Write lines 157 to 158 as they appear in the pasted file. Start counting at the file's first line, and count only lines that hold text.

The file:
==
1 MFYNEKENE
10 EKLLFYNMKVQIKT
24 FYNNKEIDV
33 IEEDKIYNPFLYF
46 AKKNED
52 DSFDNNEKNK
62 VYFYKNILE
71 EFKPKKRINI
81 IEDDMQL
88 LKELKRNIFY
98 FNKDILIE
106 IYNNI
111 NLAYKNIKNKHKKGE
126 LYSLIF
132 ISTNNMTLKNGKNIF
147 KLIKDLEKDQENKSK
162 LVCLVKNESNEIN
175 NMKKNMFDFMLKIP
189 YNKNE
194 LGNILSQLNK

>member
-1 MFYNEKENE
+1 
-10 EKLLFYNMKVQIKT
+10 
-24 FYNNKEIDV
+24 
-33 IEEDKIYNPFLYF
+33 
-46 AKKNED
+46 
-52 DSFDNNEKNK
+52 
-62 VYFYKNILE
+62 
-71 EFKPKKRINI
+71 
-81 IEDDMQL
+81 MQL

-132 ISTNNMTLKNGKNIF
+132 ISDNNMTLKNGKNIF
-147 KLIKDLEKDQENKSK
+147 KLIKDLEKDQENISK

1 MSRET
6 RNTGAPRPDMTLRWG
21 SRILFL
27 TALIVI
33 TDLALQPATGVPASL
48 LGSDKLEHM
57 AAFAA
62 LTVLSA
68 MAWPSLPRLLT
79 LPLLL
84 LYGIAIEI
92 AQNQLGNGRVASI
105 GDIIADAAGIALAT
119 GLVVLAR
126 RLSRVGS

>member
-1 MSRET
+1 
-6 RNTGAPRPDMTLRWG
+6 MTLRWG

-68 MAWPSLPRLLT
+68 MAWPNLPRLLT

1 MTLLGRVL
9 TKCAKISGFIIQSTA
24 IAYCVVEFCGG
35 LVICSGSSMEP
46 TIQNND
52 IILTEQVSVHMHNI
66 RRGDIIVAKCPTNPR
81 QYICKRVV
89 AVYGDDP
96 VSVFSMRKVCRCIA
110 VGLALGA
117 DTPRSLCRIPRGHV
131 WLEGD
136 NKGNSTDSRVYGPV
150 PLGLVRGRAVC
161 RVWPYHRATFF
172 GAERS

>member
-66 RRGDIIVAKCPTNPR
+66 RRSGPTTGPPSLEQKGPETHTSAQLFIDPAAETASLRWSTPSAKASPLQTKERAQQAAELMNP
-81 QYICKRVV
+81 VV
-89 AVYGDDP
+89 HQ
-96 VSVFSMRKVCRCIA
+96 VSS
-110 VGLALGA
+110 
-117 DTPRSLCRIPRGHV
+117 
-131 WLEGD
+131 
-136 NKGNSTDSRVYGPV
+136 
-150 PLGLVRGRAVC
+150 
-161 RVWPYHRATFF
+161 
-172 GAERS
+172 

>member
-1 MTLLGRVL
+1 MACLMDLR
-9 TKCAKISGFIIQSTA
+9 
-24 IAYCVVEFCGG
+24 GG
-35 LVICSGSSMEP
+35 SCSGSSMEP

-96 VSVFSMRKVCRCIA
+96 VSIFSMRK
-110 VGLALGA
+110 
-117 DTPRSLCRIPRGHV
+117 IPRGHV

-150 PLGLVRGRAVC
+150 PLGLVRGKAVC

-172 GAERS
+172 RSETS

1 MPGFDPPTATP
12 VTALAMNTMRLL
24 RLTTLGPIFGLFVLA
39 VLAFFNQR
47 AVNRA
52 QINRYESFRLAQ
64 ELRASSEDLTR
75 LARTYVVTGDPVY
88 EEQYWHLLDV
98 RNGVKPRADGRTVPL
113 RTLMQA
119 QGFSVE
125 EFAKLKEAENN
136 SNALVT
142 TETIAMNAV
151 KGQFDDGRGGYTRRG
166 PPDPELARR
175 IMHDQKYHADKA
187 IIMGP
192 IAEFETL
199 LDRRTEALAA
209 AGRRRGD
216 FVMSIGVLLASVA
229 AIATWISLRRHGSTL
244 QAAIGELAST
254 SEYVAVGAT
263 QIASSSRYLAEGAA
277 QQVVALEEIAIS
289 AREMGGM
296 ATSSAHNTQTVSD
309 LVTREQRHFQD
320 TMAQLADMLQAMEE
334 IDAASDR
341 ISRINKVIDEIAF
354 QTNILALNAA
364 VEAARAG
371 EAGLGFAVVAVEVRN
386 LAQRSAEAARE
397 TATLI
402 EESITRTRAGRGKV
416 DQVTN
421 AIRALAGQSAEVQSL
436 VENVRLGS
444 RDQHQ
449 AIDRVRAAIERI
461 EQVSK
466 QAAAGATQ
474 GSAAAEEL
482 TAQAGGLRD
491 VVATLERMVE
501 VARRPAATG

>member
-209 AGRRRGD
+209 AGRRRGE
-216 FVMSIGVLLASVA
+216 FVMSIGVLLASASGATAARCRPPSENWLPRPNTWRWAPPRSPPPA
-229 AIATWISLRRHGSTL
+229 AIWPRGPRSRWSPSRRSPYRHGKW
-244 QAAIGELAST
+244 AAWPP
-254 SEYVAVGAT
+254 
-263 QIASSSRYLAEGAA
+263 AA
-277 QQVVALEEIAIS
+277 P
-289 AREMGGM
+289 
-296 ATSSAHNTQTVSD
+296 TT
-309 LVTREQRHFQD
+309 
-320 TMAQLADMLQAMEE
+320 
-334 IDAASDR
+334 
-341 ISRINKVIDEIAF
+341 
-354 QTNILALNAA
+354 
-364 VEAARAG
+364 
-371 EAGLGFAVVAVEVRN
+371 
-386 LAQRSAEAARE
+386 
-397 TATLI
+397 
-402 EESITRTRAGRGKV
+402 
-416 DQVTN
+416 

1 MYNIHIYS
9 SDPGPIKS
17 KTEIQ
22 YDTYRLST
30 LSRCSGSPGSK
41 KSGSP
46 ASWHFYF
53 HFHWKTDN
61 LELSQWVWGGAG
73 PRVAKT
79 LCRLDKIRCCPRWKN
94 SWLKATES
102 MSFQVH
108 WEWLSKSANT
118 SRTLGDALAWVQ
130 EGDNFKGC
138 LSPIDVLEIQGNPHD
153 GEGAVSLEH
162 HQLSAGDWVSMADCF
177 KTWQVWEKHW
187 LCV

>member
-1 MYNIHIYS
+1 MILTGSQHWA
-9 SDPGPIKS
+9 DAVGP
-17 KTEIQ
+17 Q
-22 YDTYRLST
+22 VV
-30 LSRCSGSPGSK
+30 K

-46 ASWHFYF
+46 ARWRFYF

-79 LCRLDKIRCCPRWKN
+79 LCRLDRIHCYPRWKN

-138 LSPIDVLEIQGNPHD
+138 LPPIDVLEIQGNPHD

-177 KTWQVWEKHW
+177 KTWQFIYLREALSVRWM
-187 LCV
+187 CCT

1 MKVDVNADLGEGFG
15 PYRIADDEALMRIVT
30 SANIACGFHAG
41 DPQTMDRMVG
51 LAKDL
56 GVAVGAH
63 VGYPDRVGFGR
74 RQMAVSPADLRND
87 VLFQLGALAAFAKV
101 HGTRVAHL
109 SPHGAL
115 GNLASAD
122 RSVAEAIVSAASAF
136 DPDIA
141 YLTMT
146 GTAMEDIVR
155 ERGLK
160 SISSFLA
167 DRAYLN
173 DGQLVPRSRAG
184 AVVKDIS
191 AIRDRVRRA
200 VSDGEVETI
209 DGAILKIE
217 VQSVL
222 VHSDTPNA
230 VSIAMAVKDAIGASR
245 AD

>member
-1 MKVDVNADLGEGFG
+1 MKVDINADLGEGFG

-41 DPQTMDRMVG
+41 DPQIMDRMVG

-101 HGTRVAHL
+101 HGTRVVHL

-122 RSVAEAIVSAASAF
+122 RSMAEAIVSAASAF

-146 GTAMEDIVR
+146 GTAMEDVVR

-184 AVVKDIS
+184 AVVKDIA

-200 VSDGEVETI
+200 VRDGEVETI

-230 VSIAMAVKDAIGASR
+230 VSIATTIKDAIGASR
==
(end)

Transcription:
334 IDAASDR
341 ISRINKVIDEIAF